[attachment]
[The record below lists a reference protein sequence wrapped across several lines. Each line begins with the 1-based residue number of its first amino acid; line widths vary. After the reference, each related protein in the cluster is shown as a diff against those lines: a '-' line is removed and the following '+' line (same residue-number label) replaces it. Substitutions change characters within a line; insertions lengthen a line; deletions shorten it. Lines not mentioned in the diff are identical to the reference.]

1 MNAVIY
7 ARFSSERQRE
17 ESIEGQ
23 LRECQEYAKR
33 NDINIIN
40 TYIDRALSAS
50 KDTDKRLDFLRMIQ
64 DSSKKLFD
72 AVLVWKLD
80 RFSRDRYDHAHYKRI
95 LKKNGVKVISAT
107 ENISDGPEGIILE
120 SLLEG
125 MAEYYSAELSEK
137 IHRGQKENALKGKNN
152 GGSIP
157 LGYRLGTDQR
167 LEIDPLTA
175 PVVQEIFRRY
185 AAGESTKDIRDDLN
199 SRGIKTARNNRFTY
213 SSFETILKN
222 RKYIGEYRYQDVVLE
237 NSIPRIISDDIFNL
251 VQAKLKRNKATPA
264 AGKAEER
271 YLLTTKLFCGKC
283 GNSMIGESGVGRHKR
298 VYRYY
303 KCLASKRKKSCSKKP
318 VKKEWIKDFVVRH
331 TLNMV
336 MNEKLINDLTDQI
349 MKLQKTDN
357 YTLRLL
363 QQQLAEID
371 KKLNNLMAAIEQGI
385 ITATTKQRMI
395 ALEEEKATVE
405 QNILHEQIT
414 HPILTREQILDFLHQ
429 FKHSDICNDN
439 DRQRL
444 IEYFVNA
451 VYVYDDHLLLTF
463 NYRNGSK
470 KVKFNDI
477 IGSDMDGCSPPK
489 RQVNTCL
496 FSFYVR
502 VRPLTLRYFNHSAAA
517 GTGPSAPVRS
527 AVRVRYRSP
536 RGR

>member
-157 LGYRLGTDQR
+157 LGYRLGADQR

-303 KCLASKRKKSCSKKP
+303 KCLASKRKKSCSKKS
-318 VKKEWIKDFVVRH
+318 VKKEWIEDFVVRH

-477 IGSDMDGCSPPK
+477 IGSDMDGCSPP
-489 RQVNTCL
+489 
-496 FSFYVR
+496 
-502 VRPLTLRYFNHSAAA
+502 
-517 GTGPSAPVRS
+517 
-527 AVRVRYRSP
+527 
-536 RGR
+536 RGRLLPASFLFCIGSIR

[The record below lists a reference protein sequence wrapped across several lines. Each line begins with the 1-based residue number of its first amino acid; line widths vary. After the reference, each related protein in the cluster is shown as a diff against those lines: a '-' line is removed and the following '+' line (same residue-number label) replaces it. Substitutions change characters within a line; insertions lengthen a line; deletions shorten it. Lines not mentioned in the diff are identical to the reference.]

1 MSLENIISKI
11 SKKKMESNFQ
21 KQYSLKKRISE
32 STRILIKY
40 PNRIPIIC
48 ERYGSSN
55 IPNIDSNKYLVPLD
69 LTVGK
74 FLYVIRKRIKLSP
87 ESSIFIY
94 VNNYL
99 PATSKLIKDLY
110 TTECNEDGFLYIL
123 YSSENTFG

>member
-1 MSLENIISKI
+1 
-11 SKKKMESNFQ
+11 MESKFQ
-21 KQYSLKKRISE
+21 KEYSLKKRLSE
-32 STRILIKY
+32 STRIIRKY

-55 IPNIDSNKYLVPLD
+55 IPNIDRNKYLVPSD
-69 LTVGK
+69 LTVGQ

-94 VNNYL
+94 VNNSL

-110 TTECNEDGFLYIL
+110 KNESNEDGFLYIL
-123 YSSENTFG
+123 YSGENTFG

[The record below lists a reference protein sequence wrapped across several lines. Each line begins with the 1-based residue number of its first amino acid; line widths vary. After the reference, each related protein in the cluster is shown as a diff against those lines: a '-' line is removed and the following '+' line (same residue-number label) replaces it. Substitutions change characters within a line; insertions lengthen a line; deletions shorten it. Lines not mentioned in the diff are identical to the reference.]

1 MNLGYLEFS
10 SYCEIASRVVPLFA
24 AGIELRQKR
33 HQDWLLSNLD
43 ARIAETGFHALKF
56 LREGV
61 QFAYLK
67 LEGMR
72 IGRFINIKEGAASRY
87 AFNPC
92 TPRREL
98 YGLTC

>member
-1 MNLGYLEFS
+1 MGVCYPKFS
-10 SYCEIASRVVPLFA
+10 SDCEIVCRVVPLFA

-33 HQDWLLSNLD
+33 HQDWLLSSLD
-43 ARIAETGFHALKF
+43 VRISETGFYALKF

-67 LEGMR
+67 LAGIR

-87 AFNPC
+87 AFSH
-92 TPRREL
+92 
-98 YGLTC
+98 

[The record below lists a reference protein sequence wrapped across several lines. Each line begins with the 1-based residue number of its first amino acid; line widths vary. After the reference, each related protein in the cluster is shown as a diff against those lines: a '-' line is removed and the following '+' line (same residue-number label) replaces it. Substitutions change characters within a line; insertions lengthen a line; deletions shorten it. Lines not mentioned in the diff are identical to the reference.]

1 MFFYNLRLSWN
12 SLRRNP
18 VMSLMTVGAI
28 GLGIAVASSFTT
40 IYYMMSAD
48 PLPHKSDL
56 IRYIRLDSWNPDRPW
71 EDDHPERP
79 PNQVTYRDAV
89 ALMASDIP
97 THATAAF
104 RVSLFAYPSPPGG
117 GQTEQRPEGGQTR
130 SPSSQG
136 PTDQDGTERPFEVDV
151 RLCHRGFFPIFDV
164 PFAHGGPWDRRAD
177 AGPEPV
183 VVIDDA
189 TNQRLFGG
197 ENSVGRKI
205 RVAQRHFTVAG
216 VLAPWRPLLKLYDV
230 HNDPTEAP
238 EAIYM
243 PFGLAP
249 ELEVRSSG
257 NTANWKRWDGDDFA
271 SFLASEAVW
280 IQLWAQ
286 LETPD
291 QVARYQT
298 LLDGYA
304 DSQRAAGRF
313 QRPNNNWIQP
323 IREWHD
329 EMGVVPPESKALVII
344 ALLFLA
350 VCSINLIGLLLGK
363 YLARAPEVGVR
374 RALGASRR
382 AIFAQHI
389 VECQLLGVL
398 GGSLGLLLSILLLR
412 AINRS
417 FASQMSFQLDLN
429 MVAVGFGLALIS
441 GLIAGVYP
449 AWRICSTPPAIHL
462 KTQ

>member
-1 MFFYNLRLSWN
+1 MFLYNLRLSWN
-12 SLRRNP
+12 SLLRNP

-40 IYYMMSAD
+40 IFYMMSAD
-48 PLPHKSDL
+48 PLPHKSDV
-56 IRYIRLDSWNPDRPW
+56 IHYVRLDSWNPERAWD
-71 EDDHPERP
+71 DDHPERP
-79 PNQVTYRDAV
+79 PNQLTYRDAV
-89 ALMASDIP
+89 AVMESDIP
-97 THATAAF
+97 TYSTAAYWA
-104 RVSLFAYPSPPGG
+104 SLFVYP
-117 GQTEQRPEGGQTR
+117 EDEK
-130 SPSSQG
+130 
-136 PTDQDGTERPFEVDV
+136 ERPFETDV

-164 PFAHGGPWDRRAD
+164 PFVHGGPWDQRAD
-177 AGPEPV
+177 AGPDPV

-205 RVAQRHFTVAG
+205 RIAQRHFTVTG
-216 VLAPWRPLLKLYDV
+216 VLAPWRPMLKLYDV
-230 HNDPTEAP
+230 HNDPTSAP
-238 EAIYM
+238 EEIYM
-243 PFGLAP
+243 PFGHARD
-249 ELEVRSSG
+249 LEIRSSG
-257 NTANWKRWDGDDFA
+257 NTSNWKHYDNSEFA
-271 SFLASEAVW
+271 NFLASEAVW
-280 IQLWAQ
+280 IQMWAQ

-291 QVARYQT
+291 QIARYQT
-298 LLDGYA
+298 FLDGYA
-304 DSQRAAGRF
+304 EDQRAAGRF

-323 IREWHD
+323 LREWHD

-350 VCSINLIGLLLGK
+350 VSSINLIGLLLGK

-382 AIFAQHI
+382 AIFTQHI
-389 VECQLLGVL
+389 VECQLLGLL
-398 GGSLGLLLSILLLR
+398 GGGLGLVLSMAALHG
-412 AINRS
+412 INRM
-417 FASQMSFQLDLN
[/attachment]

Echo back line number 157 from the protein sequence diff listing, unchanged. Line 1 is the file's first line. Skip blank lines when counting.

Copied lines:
151 RLCHRGFFPIFDV